Plantwise Factsheets for Farmers
Recognize the problem
When the cocoa trees are carefully pruned it helps the tree to bear more fruits and bring a higher income to the farmer. Unpruned trees are not very productive and are unmanageable.
Pruning is the removal of dead and unwanted branches e.g. curved branches and branches affected by witches broom etc.
Pruning allows more light to enter the field and increases air flow which could reduce the risk of disease such as black pod and witches broom.
Pruning also allows more nutrients to be available for more flowers and therefore increases fruit yields.
Pruning should begin after the first year of planting. This should be done to remove dead branches and weaker stems when there is more than one stem.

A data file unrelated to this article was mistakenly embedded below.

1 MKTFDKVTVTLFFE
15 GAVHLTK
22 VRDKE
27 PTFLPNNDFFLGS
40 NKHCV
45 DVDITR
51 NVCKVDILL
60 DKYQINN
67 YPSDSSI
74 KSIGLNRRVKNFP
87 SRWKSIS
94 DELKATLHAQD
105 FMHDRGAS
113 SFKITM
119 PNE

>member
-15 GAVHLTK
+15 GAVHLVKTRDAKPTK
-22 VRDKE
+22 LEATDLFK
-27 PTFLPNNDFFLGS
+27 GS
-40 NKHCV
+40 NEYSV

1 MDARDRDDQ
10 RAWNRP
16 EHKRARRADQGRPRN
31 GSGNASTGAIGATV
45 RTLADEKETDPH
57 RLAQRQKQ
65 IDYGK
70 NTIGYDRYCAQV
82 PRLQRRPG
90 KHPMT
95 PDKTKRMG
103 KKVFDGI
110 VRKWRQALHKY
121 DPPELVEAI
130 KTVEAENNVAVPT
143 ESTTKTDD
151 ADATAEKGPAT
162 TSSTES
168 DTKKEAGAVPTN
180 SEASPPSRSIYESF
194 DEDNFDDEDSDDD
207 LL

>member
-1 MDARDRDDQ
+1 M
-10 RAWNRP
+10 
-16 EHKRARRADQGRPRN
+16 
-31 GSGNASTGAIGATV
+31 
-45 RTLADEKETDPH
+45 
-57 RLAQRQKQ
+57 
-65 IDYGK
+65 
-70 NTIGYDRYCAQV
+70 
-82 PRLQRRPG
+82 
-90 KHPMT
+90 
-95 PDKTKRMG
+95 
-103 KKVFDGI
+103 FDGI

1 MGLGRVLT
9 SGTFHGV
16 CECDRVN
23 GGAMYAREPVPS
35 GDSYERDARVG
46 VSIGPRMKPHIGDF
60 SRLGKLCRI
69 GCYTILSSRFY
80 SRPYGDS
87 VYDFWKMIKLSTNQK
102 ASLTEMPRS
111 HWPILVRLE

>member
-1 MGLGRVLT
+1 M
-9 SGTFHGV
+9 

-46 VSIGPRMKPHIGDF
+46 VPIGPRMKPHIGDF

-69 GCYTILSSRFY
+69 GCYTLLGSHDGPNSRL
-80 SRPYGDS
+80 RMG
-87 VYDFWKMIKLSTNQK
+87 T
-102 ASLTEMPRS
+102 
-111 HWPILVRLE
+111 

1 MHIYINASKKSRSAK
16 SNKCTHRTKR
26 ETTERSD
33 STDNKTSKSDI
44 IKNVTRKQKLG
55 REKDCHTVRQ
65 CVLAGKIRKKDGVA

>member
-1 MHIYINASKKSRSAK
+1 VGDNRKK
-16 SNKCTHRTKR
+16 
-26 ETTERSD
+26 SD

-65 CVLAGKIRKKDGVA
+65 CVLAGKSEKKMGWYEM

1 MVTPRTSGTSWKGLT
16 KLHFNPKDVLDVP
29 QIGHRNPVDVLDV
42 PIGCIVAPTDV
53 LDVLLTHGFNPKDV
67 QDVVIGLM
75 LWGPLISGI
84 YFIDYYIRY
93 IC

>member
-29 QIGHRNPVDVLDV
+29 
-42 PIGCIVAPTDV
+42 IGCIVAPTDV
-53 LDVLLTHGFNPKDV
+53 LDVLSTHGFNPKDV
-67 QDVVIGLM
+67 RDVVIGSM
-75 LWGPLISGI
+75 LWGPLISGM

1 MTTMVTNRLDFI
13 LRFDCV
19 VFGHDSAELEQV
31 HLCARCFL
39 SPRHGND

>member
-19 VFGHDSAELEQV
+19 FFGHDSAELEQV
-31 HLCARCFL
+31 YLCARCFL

Make a clean cut on stumps that were left from earlier pruning and where decay could enter the trunk a drain should be made into the trunk downwards.
Using sharp clean cutlass, chop off chuppon (low branches), branches with witches broom, curved branches, dry and stumps remains. After pruning each tree remember to sanitize tools before moving to another tree.
When cutting off chuppon make your cut away from trunk and cut at a 45 degree angle so that water will run off, then dress with tar.
A heavy pruning is done just before the rainy season begins and one pruning per crop.
Farmers should prune tree to height at which they can harvest crop, 15-20ft accepted.
Never prune while the tree is in bloom.
Do not remove more than ¼ of tree.
Farmers should prune every 2-3 months depending on the growth.
The recommendations in this factsheet are relevant to many countries where this pest or problem is present
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